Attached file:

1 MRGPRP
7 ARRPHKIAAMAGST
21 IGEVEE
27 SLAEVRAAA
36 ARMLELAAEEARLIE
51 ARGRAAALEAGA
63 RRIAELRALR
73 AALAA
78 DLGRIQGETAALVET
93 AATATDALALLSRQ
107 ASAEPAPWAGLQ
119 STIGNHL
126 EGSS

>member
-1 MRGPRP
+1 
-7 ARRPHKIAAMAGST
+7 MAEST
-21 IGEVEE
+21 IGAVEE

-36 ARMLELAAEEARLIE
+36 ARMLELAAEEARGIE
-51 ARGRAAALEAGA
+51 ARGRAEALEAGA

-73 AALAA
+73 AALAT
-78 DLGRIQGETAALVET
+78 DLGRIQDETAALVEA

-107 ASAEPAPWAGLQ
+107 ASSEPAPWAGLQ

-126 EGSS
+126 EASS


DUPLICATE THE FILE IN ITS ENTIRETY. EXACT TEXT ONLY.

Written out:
1 MRGPRP
7 ARRPHKIAAMAGST
21 IGEVEE
27 SLAEVRAAA
36 ARMLELAAEEARLIE
51 ARGRAAALEAGA
63 RRIAELRALR
73 AALAA
78 DLGRIQGETAALVET
93 AATATDALALLSRQ
107 ASAEPAPWAGLQ
119 STIGNHL
126 EGSS

>member
-1 MRGPRP
+1 
-7 ARRPHKIAAMAGST
+7 MAEST
-21 IGEVEE
+21 IGAVEE

-36 ARMLELAAEEARLIE
+36 ARMLELAAEEARGIE
-51 ARGRAAALEAGA
+51 ARGRAEALEAGA

-73 AALAA
+73 AALAT
-78 DLGRIQGETAALVET
+78 DLGRIQDETAALVEA

-107 ASAEPAPWAGLQ
+107 ASSEPAPWAGLQ

-126 EGSS
+126 EASS